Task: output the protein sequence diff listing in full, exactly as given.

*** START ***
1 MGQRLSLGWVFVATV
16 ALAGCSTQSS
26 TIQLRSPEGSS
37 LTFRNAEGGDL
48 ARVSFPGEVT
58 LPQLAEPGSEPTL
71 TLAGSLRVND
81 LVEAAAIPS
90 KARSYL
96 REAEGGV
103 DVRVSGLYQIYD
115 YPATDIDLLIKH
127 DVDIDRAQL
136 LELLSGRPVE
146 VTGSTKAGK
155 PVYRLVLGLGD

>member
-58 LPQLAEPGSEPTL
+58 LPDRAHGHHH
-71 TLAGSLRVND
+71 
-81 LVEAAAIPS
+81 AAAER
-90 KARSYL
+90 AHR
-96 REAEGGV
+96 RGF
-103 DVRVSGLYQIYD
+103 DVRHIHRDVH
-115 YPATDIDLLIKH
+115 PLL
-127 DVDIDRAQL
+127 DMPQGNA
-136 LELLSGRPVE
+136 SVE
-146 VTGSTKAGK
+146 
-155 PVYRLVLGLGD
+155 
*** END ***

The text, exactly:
1 MGQRLSLGWVFVATV
16 ALAGCSTQSS
26 TIQLRSPEGSS
37 LTFRNAEGGDL
48 ARVSFPGEVT
58 LPQLAEPGSEPTL
71 TLAGSLRVND
81 LVEAAAIPS
90 KARSYL
96 REAEGGV
103 DVRVSGLYQIYD
115 YPATDIDLLIKH
127 DVDIDRAQL
136 LELLSGRPVE
146 VTGSTKAGK
155 PVYRLVLGLGD

>member
-58 LPQLAEPGSEPTL
+58 LPDRAHGHHH
-71 TLAGSLRVND
+71 
-81 LVEAAAIPS
+81 AAAER
-90 KARSYL
+90 AHR
-96 REAEGGV
+96 RGF
-103 DVRVSGLYQIYD
+103 DVRHIHRDVH
-115 YPATDIDLLIKH
+115 PLL
-127 DVDIDRAQL
+127 DMPQGNA
-136 LELLSGRPVE
+136 SVE
-146 VTGSTKAGK
+146 
-155 PVYRLVLGLGD
+155 